OPUL was a new acquaintance for me. And since I have a fondness for discovering new things I sent them an interview. ©2015 Anders Ekdahl

Why does the band exist?
-Opul is my solo project that I dabble in when I’m not playing with East of the Wall. I have more musical ideas and desires than could ever be covered by a single band (even one as ambitious and varied as East of the Wall). So it’s an outlet for writing, and it’s also an opportunity to hone my recording and production skills, as I try to do as much of that as possible on my own.

What experience do you have from other bands? What do you bring with you to this new one?
-I’ve been doing solo projects for years, so it’s not new per se. But I always bring something from the bands and people I play with to my own individual music. It would be impossible not to. However it usually does end up being quite different from any of the more collaborative music I do. Mostly it’s more straightforward than East of the Wall.

When you formed did you have a clear vision of what sort of metal you would play? What bands were your guiding stars?
-I don’t really develop a vision of where I want my next project to go until I write something that I think goes somewhere specific. For example, with Levels, it was the first 3 riffs of the album that really set the tone for me. Once I had those, I realized that it had a very definitive feel for me, and that I could try and keep that feel in mind in completing that song and writing a few more tracks. I think it worked! If I go into a project thinking “this is what I want this to sound like,” I don’t think it would work out as I’d planned. So I sort of trust myself to get somewhere good at the outset, and then build from there.
The only exception was my EP “The Assailant”. I basically went into that attempting to write something very close to Time’s Up and Burnt by the Sun, which are 2 of my biggest influences. Whether or not the end result REALLY sounds like those bands is up to the listener to decide. But there’s definitely a thematic consistency throughout that EP.

Is it important to have a message even when you don’t have lyrics? How do you get your message through?
-I don’t know that I’ve ever been that great with messages in music. I sort of admire when an artist can say something poignant through their songs without it coming off as preachy. As that’s not my strong point, I tend to stay away from it. However if I find something is coming through in the words I’m writing, I’ll try to work with it and accentuate the idea, much in the way I’ll work with a musical theme or feel, as I had mentioned. Unfortunately I don’t think I often do a very good job of it on the lyrical front. Lyrics are there mainly because I think people need words to latch onto. I usually don’t do better than effecting a general motif or overall idea.

Is it important that your art work has a message or can it just be nice to look at?
-I’m not a visual artist in any way whatsoever…but I know pretty quickly whether or not I like something. So I generally just like something awesome to behold. I don’t need to have a message in the artwork, but I like it when you feel some connection between the music and visual art. And whether it’s East of thew Wall or Opul, we would’t keep working with the artists who we work with if we didn’t believe that was happening.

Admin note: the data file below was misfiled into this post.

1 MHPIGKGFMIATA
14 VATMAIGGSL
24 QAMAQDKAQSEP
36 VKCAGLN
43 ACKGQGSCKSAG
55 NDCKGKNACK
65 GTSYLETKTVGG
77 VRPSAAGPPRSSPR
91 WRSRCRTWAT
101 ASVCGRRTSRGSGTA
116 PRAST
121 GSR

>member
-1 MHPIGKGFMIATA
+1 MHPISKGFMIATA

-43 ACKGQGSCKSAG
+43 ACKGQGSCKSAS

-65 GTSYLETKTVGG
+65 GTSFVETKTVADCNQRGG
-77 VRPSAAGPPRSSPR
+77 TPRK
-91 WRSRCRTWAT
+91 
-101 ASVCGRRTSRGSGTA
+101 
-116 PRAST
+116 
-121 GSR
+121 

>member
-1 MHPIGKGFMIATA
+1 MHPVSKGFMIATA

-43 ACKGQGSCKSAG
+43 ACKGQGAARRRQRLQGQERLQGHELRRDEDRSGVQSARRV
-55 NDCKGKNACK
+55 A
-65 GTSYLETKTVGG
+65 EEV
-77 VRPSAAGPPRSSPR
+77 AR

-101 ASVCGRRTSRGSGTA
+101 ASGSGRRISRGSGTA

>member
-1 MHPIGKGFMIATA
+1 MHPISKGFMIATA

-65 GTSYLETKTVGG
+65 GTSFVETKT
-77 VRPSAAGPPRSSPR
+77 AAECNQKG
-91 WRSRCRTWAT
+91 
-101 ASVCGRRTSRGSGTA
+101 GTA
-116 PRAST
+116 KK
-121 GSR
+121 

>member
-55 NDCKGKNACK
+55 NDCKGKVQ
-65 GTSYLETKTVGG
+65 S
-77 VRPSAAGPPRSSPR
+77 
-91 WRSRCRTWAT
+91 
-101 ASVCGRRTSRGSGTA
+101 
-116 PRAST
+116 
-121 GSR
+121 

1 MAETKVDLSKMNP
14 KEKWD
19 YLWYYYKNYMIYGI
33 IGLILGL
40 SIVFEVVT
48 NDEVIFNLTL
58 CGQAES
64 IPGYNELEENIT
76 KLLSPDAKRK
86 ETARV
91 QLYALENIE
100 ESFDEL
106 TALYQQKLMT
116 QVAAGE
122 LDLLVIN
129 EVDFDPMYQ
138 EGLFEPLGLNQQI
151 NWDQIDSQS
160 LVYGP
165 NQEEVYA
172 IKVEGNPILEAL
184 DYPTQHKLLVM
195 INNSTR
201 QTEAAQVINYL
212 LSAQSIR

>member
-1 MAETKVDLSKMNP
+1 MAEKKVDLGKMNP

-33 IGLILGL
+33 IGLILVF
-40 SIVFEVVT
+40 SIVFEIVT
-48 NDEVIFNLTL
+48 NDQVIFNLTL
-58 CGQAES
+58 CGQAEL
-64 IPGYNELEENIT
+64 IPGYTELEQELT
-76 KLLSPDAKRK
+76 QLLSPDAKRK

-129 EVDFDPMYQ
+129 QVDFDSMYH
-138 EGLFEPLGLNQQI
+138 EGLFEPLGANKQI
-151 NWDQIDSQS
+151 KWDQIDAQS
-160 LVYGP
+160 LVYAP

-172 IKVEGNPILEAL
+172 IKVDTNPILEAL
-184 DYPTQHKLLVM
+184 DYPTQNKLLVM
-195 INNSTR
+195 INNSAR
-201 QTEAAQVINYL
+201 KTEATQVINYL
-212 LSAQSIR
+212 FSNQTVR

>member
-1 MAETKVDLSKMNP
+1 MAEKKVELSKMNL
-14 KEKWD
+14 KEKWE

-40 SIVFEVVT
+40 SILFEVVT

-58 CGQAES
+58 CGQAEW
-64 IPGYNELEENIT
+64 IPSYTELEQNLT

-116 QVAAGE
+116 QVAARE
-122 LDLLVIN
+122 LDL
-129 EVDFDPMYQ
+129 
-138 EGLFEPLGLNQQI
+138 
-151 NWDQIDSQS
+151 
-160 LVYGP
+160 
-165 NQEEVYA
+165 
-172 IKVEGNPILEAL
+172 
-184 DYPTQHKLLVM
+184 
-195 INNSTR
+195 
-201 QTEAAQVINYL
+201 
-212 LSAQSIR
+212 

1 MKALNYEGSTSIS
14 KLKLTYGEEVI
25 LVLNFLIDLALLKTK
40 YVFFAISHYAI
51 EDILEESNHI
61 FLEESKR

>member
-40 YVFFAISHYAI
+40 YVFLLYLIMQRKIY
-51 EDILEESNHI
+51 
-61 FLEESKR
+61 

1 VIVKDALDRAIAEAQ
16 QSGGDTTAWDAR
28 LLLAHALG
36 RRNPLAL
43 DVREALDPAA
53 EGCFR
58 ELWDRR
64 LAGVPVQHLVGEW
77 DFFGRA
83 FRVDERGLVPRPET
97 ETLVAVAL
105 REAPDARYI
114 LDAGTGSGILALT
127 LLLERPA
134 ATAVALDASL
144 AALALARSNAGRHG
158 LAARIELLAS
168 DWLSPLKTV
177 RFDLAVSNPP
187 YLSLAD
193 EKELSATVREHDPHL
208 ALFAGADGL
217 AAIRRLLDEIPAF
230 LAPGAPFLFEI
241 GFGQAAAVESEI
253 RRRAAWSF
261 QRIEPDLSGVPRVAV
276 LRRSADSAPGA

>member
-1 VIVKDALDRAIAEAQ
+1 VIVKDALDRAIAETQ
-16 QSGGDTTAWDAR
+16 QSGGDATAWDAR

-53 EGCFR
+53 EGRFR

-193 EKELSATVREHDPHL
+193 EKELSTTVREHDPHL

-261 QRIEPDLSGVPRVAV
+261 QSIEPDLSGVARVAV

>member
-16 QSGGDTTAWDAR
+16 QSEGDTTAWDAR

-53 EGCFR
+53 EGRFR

How important is image? Has the thought of what image is changed with the times?
-I am sure that image is very important. But with a mug like mine, what can one do?

How fierce is the competition in establishing a new band, to build a name?
-It’s pretty tough! Especially in New Jersey and NYC, where there are a TON of bands, and a lot of them are really good. These days I’m pretty impressed with many of the new and local bands I hear. Innovation and proficiency are at levels that I didn’t think possible 15 years ago…or maybe I just wasn’t at the right shows! There is also the ever present plethora of cover bands in our area. The market for cover bands is understandably huge, and that’s hard to compete with.

How important is visibility, to be seen in the right places?
-It’s hard for me to comment on this, as I am probably not seen in any of the right places. I spend the free time that I have with my family, writing and recording music in my basement and with my band, and playing gigs when possible. So other than that there is not much time at the moment to hang out and haunt the local spots.

Has social media still the same impact on spreading a bands name today? Which social media is the best?
-There are articles, books, theses, and degrees on social media. I just post stupid jokes and links to my music and gigs so I’ll leave the theories to the experts.

How much touring can you do in smaller venues before it becomes stale and counter productive?
-I love small venues! I’ve only played a handful of larger places and I didn’t get the greatest vibe on those stages. Honestly, my favorite shows have been in halls with no stage. You usually have the most receptive audience, with lots of folks who aren’t old enough to see you at a bar. So there’s great appreciation there, and you meet people you wouldn’t meet playing a festival. I’ve certainly played my share of depressing gigs, where the only paying audience member is a friend who used to be in the band. What can you do but play like the room is full and have a good time?

What does the future hold?
-More music! We’re working on new East of the Wall music..about 4 songs into the next record. And I haven’t really started my next Opul EP yet, but I have ideas. I’m also working on a super secret acoustic duo! It’s something I’ve wanted to do for a while…somewhat straightforward and simple, which translates to easy to execute.

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